Despite the lead­er­ship of SLR cam­eras, an increas­ing num­ber of pho­tog­ra­phers are choos­ing mir­ror­less cam­eras. They are small­er, eas­i­er to use, albeit with their own char­ac­ter­is­tics.

Today on the Canon EOS M6 review is a bright rep­re­sen­ta­tive of mir­ror­less cam­eras with good hard­ware and at a nice price. Let’s see what he can do. To get start­ed, watch the video!


  • cham­ber dimen­sions 112 x 68 x 44.5 mm;
  • weight 390 g;
  • CMOS image sen­sor, APS‑C;
  • effec­tive pix­els 24.2 mil­lion;
  • total num­ber of pix­els 25.8 mil­lion;
  • DIGIC 7 proces­sor;
  • bay­o­net EF‑M. EF and EF‑S lens­es are com­pat­i­ble via adapter;
  • built-in 5‑axis dig­i­tal sta­bi­liza­tion when shoot­ing video;
  • aut­o­fo­cus Dual Pix­el CMOS AF, 49 AF points;
  • pho­to­sen­si­tiv­i­ty, pho­to: ISO — 100–25600;
  • light sen­si­tiv­i­ty, video: ISO — 100–12800;
  • shut­ter speed: 30–1/4000 in 1/3‑stop incre­ments;
  • 3.0‑inch 1.04M-dot ClearView II LCD touch­screen with 3:2 aspect ratio. Rais­es up to 180 degrees and tilts down to 45 degrees.

Ergonomics and design

The Canon EOS M6 has a small, grip­py body with a rub­ber­ized grip. Weighs 390 grams — can be com­fort­ably removed with one hand. The M6 ​​looks expen­sive and attrac­tive, but for the most part is made of plas­tic rather than a met­al alloy like the M5.

The screen flips up com­plete­ly, so you can screw the cam­era to a tri­pod and cut vlogs. With the M5, such a trick will not work — there the screen is low­ered and the tri­pod clos­es it.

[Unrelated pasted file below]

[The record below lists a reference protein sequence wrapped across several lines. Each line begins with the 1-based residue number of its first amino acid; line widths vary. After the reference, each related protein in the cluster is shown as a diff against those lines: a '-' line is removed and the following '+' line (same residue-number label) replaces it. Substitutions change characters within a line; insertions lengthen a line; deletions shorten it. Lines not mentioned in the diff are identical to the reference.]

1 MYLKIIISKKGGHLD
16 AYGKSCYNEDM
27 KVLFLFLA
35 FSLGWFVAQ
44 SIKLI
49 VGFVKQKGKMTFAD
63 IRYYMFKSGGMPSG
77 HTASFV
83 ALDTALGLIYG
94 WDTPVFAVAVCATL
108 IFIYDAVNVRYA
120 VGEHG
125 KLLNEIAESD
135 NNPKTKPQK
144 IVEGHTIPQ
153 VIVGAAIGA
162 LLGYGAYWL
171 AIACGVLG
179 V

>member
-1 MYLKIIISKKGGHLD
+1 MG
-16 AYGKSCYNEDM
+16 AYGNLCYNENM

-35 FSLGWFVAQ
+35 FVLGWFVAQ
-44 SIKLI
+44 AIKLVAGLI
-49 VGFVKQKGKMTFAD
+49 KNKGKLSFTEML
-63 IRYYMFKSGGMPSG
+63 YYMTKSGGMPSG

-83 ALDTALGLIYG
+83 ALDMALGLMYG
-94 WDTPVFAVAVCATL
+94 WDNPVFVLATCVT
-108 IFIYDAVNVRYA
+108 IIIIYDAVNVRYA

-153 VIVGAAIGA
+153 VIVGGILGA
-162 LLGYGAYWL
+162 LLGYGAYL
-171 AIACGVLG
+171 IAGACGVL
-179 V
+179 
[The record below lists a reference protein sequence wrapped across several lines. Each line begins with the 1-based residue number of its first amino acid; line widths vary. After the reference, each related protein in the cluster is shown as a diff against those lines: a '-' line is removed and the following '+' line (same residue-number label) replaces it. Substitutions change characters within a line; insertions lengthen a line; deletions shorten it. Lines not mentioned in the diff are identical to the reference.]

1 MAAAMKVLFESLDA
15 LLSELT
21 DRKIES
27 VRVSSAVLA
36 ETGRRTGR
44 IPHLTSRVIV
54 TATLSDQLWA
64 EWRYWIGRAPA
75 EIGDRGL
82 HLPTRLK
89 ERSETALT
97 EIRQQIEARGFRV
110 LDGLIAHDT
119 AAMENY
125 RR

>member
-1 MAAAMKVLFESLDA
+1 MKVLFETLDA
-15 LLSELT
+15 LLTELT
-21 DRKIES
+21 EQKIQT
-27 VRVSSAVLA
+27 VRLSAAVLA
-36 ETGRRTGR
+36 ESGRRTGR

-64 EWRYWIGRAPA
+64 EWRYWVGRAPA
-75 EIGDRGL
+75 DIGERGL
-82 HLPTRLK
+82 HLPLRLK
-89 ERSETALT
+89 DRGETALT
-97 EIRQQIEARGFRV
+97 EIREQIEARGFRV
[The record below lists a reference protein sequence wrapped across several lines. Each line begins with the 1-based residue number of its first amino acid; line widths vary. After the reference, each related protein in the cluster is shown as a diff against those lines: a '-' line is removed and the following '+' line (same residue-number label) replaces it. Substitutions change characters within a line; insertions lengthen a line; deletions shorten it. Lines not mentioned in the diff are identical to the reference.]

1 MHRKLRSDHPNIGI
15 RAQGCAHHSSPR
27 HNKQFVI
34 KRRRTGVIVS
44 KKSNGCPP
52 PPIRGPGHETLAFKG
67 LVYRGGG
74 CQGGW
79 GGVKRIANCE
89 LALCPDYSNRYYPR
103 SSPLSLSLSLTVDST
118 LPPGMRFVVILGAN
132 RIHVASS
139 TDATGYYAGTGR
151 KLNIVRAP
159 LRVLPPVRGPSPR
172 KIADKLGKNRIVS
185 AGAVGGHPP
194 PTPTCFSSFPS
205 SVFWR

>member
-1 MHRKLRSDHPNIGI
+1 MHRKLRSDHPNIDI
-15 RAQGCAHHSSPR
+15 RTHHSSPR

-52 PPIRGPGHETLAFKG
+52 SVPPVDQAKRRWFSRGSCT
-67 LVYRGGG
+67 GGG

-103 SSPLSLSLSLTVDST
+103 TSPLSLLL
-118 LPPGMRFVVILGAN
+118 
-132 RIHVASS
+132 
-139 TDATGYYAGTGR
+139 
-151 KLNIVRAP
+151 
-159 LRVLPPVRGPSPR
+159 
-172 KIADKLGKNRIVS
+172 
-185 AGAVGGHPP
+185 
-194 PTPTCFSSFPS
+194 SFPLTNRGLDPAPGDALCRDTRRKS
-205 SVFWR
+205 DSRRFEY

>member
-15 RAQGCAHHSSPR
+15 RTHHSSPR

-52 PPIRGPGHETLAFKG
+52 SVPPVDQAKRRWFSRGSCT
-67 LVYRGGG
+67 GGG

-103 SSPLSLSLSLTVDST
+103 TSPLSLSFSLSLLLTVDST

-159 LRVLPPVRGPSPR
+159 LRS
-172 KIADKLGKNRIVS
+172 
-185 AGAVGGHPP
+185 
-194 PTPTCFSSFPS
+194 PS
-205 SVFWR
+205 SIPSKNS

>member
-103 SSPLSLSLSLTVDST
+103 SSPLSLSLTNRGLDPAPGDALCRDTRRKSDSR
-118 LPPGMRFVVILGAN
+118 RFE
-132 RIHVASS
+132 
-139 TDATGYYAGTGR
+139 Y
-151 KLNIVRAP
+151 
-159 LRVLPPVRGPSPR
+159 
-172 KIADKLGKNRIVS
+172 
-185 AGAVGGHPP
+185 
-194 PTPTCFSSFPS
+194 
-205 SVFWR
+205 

The mobile mech­a­nism looks reli­able and allows you to choose unex­pect­ed angles. You can shoot almost from the ground, track­ing com­po­si­tion and focus on the screen.

The three-inch touch screen pleased with a cool and rich pic­ture. It has good view­ing angles and respon­sive­ness is not worse than in smart­phones. With it, it is con­ve­nient to enter the pass­word from Wi-Fi, nav­i­gate through the menu and focus by touch­ing any point on the dis­play.

It is enough to point at a mov­ing object, and the focus­ing sys­tem will cling tight­ly to it until you change the angle.

But there were some odd­i­ties — the M6 ​​does not have a viewfind­er. Rely­ing only on the screen will not work, because it goes blind in the bright sun. So get ready to shell out anoth­er 23 thou­sand rubles for a detach­able viewfind­er. With a cam­era price of 36 thou­sand, this is very expen­sive.

The built-in flash is hid­den in the body and shoots, it is worth press­ing the lever. It is slight­ly recessed, which elim­i­nates acci­den­tal press­ing. You can use any oth­er flash that is attached to the “hot shoe”.

On top is the shoot­ing mode dial, shut­ter but­ton, and a pro­gram­ma­ble but­ton and expo­sure com­pen­sa­tion dial.

Under it is a larg­er wheel, the func­tions of which change depend­ing on the shoot­ing mode. In man­u­al mode, it changes the aper­ture val­ue, in semi-auto­mat­ic mode, it sets the ISO. You can adjust mul­ti­ple val­ues ​​blind­ly with­out dis­trac­tion while shoot­ing.

On the left side there is a micro­phone input and a micro-USB con­nec­tor. On the right is an HDMI out­put and a remote con­trol con­nec­tor. The Wi-Fi but­ton will help you quick­ly post pic­tures, send them to a com­put­er or imme­di­ate­ly print to a wire­less print­er.

Image quality

The Canon EOS M6 has a 24 megapix­el APS‑C image sen­sor. As a pro­cess­ing proces­sor — DIGIC 7. The same pow­er­ful hard­ware as in the top Canon EOS M5 mir­ror­less cam­era.